Renato Nunez, Athletics -- A big-time international signee from way back in 2010, the now 20 year old Nunez has the skillset scouts projected for him when he came over from Venezuela, thanks to big raw power and a pretty right-handed swing to tap into it. While you'd hate to see him take a value hit and his arm strength wasted over at first base, it seems somewhat inevitable for the lead-footed Nunez who struggled with efficient routes at third. The bat should carry him, however. It's quite special.
Dariel Alvarez, Orioles -- Like Henry Urrutia last year, the 25-year-old Alvarez is the elder statesman of the Futures Game and, unless you squint really hard, projects as a bench outfielder in the big leagues. He has interesting bat control and plays solid defense in right field but features mostly fringe-average or below tools.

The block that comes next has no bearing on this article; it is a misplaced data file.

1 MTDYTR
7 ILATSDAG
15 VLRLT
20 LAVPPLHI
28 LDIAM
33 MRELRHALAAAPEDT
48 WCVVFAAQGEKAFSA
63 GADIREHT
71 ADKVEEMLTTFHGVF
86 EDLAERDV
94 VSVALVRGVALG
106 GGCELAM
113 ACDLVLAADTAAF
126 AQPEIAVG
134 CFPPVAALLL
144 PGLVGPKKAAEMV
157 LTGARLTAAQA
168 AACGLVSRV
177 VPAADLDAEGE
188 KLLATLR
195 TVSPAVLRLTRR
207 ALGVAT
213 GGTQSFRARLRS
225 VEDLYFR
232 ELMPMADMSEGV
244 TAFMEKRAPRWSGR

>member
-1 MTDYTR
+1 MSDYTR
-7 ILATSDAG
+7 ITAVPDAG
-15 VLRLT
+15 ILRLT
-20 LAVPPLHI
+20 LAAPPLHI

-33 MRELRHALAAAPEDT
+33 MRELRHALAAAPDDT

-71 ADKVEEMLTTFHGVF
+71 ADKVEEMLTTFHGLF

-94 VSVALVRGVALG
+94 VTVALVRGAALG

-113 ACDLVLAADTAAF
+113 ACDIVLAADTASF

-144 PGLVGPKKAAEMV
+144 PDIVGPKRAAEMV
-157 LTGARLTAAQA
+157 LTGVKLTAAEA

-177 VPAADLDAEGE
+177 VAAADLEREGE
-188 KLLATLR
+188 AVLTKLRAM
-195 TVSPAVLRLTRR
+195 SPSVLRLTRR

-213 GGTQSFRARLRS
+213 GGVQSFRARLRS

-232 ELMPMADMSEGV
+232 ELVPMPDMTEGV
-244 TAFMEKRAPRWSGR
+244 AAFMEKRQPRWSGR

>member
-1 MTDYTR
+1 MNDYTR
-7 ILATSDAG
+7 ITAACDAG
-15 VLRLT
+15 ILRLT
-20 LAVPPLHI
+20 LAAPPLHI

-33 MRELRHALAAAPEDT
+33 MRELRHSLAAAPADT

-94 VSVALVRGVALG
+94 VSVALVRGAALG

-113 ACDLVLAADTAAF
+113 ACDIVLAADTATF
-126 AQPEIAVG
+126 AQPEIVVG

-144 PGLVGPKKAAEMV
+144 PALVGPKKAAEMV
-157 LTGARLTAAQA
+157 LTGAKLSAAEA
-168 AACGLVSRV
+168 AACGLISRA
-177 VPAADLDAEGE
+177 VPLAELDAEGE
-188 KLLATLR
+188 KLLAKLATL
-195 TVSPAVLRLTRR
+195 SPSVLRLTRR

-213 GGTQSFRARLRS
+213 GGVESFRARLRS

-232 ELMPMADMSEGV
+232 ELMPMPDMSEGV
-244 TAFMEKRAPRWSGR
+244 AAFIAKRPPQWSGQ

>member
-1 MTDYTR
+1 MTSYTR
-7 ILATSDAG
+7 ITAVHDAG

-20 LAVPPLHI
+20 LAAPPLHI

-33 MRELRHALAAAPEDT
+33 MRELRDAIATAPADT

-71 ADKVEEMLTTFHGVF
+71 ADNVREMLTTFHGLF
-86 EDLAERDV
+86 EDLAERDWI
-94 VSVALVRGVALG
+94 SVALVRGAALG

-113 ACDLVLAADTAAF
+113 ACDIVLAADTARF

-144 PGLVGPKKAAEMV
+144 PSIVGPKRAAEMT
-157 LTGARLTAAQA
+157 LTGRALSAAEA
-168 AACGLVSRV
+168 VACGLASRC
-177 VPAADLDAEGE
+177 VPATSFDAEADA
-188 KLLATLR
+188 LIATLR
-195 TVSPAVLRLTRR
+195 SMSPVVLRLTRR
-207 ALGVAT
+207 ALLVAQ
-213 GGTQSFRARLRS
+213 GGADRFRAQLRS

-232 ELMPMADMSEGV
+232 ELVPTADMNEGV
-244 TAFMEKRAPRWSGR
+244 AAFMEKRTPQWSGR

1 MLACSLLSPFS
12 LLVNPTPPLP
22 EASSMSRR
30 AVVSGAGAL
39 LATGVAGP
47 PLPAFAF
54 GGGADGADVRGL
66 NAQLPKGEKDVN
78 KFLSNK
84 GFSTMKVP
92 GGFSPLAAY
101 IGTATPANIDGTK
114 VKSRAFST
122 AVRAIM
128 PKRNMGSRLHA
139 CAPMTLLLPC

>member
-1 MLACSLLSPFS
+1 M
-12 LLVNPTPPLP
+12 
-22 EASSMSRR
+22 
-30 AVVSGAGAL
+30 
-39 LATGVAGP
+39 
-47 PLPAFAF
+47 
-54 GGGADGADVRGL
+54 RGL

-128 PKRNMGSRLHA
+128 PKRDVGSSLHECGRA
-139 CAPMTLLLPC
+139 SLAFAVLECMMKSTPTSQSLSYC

Domingo Santana, Astros -- Santana's skillset in right field is as classic as a good Chicken Pot Pie (the homemade kind, not that frozen garbage). Plus power, solid average run, plus-plus arm, tons of swinging and missing. It might be too much swing and miss as Santana's 6'5" and long levers create natural holes in his swing and those are compounded by less than stellar pitch tracking ability. But Santana's power with those Crawford Boxes in Houston should make for terrific theater.